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02-03-03, 08:04 AM
"Silver Eagles"

Sharpen Their Claws

By Ross W. Simpson

"Gentlemen! Today's target is the 26th Tank Division headquarters," said the briefer aboard America's newest Nimitz-class, nuclear-powered aircraft carrier, USS Harry S. Truman (CVN-75), as he pointed to the latest satellite imagery on the computerized briefing board.

"Intel indicates there are MiG-29s in the area, and you can expect MANPADS [shoulder-fired, surface-to-air missiles] in the area, but we can't rule out the presence of SA-6s and SA-9s," said Navy Lieutenant Commander Jim "Doogie" Conway, the "Swordmen's" strike leader from the F-14 squadron, Fighter Squadron (VF) 32, aboard HST.

Intelligence also reported increased movement of enemy chemical vehicles, suggesting the likelihood of chemical weapons being used against friendly forces.

Marine Lieutenant Colonel Gregg W. Brinegar, commanding officer of Marine Fighter/Attack Squadron (VMFA) 115, sat in the front row in Ready Room 10 and quietly looked over his kneeboard card review and pointed out a couple of discrepancies in the game plan.

By now, you're probably thinking we are talking about Iraq and its weapons of mass destruction. That might be the case, but the name of the country has been changed.

The fictional scenario played out in Ready Room 10 aboard HST involved a devastating air strike against imaginary forces of a country called "Korona." That country's ground forces had unleashed artillery strikes into the neighboring country of "Kartuna."

The 26th Tank Division headquarters in Korona was actually a giant bull's-eye on the ground at the Dare County Military Range near Cherry Point, N.C. The eight strikers were made up of Marine F/A-18 Hornets from VMFA-115, the "Silver Eagles," and Navy Strike Fighter squadrons VFA-37, the "Ragin' Bulls," and VFA-105, the "Gunslingers."

The two flights of four strike aircraft were scheduled to attack the tank headquarters in two waves, about four miles apart, at medium-range altitudes.

After the last aircraft came off the target, the pilot would call "Jeremy," a signal that it was "Miller Time," or time to head back to the aircraft tankers, a KC-135 and KC-10, to get some gas for the return trip to HST.

This was more than just another military exercise to LtCol Brinegar and his buddies. It's "show prep" for a possible attack on Iraq in the coming months. Brinegar believes his Marines are ready to answer a 9-1-1 call from their Commander in Chief.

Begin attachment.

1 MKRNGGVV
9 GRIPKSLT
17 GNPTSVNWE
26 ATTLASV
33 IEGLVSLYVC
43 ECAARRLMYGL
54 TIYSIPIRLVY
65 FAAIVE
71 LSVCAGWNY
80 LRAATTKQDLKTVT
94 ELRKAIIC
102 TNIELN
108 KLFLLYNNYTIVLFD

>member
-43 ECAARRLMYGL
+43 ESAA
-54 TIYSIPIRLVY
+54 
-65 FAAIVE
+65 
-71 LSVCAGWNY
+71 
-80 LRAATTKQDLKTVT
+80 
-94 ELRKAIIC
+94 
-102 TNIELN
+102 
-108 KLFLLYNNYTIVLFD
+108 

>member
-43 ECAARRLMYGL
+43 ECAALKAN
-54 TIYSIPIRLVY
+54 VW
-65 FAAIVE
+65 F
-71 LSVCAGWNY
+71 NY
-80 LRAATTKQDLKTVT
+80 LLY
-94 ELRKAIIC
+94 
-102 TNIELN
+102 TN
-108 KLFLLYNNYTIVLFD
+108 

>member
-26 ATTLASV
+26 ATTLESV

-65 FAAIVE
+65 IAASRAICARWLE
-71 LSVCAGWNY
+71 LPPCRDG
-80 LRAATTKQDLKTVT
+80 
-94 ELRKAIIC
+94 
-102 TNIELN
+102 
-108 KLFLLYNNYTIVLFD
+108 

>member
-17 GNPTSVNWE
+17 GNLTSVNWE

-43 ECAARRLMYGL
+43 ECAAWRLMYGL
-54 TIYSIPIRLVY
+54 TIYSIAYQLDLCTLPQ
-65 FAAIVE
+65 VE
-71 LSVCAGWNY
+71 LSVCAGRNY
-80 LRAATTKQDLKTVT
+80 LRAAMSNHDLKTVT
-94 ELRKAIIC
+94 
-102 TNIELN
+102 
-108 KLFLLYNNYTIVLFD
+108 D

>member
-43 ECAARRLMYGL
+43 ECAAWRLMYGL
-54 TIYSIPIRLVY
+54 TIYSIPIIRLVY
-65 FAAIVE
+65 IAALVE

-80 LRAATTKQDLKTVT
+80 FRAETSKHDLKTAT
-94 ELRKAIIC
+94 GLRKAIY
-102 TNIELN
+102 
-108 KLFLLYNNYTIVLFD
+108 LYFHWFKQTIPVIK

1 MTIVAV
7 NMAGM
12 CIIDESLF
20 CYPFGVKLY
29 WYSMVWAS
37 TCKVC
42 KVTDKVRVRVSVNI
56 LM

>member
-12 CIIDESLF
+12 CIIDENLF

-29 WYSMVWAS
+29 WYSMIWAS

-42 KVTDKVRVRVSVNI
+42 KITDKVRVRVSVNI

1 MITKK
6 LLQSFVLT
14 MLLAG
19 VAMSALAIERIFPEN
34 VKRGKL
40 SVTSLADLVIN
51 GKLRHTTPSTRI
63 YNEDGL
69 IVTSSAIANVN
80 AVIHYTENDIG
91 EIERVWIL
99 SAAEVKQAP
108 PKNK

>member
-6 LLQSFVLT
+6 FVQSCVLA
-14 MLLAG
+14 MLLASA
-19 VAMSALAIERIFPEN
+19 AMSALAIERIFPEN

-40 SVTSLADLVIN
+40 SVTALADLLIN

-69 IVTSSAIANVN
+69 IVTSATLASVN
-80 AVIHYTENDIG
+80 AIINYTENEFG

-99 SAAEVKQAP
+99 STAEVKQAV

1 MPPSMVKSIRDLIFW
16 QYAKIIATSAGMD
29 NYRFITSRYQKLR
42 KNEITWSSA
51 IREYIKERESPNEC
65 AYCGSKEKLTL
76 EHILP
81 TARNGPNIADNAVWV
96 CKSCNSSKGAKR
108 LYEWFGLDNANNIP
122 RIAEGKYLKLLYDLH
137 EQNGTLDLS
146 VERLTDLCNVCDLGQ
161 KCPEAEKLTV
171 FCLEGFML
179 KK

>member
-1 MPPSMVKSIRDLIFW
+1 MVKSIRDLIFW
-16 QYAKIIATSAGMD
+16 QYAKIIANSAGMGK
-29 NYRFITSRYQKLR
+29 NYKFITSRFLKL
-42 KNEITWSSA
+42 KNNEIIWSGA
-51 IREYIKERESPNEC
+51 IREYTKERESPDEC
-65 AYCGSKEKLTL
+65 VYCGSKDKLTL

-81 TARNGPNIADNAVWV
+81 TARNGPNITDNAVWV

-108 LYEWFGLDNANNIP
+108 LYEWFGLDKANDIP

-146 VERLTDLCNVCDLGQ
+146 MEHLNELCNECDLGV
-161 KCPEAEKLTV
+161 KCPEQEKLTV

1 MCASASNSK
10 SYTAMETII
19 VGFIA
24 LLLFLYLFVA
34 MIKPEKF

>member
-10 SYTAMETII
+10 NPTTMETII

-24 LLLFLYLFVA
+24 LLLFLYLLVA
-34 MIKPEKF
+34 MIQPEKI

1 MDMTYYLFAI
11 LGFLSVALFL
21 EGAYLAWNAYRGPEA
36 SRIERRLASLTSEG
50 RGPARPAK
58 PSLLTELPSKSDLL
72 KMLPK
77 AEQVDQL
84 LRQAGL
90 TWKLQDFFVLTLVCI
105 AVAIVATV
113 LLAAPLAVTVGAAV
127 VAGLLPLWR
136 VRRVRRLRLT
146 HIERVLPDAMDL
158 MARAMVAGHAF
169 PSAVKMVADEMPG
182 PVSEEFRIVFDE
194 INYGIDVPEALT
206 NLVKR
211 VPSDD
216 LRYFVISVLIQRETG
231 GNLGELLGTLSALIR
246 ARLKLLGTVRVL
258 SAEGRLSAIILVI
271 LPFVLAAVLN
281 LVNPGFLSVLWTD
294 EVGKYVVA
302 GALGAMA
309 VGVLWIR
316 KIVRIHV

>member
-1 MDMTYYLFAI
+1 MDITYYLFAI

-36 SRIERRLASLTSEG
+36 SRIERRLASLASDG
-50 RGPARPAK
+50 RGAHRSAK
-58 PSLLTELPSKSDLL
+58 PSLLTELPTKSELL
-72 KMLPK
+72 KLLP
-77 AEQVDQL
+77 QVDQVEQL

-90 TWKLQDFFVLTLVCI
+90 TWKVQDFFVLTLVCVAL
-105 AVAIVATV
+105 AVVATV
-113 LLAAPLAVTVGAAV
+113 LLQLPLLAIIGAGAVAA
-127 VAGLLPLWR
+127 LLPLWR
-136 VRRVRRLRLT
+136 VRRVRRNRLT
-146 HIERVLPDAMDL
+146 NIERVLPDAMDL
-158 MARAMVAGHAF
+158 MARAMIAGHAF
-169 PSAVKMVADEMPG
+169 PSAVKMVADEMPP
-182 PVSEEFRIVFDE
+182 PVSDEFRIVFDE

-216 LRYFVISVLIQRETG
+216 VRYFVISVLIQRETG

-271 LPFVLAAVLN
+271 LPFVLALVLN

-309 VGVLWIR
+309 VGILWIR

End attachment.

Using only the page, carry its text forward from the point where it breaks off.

"Squeeze," as Brinegar is known to the Silver Eagles, was the alternate lead on that day's strike mission. He has almost 20 years under his belt and brought to the fictitious fight a wealth of experience for "nuggets," or new pilots, like Captain Jose "Cuervo" Fierro, who joined the Silver Eagles a month before the joint task force exercise. "I tell guys like Cuervo to rely on their training, because we fight like we train," said Brinegar.

Before the briefing, the "skipper" sat down with Leatherneck and discussed what possibly lies over the horizon for him and his squadron.

A lot has changed since the Gulf War in 1991. Iraq no longer can field the 1 million men it once claimed to have under arms. And its air defense capability constantly is being destroyed by air strikes. However, Brinegar said one thing has not changed: the Iraqis' belligerence in the face of overwhelming military superiority. For reasons known only to Saddam Hussein, Iraqi gunners continue to open fire on Marine, Navy, Air Force and coalition aircraft on a regular basis.

If push comes to shove in the coming weeks or months, Brinegar and three other veterans of Operation Southern Watch (1994-95) will go to the battlefield with a greater knowledge of the terrain, tactics and special targets.

"A picture is worth a thousand words," said Brinegar, "and the more pictures you see, the better prepared you are if you have to go there again."

LtCol Mark G. "Puck" Mykleby, the executive officer of VMFA-115, has seen his share of pictures up close and personal. He participated in Southern Watch in 1998 and is ready to drop the hammer on Hussein's head if necessary.

"We work for Team Green," said Mykleby, a Top Gun graduate. Strike missions are the bread and butter of Marine squadrons like the Silver Eagles, and there's nothing they'd rather do than provide close air support missions for fellow Marines who may march into Baghdad.

"That gives us the most job satisfaction," said Mykleby, "helping our ground brethren out. That's what Marine aviators live for. Those are our buddies and friends.

Fighting Smarter With Smarter Weapons